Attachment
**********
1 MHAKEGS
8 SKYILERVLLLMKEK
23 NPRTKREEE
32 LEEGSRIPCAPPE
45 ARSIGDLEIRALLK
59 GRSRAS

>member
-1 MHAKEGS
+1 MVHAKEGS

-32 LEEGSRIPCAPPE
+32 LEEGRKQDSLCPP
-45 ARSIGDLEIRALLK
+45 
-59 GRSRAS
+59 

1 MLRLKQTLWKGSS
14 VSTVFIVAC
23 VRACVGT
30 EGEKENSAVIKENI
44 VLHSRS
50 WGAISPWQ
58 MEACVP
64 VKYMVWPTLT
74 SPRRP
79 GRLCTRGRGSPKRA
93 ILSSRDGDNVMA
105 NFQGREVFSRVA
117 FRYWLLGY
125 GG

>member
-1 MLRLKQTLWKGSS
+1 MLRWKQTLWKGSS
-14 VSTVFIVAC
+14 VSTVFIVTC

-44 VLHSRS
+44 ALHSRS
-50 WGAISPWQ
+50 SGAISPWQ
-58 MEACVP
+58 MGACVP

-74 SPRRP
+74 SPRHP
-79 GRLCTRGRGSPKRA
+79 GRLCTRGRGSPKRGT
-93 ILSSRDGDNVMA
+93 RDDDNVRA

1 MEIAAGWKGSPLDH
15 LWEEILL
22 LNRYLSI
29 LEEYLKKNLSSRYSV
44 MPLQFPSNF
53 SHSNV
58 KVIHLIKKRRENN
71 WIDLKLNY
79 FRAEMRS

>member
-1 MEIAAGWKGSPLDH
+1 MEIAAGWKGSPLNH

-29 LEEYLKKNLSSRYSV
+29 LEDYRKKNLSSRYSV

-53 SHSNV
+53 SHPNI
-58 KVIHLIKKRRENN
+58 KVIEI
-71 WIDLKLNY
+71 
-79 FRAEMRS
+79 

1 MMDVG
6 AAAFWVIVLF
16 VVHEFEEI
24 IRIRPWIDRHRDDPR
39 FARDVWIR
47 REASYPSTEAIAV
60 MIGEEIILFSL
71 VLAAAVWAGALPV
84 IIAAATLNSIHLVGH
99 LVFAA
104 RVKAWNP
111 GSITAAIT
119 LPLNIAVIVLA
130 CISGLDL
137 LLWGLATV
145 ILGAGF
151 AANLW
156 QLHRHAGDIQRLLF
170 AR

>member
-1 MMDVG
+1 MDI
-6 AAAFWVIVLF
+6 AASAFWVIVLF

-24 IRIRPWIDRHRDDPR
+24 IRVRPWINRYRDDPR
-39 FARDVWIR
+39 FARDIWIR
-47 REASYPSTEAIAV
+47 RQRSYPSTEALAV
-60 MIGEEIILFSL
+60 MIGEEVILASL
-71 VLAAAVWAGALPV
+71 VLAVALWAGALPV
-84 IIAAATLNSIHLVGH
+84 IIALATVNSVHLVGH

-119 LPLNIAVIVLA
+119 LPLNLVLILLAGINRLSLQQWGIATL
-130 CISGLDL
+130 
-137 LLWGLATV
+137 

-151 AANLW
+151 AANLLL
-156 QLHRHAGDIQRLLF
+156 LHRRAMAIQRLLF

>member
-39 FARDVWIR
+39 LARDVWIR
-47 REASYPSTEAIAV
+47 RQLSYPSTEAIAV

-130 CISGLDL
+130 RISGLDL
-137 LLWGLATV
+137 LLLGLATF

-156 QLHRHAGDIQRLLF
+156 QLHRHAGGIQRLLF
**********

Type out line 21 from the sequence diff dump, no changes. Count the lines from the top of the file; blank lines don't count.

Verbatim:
50 WGAISPWQ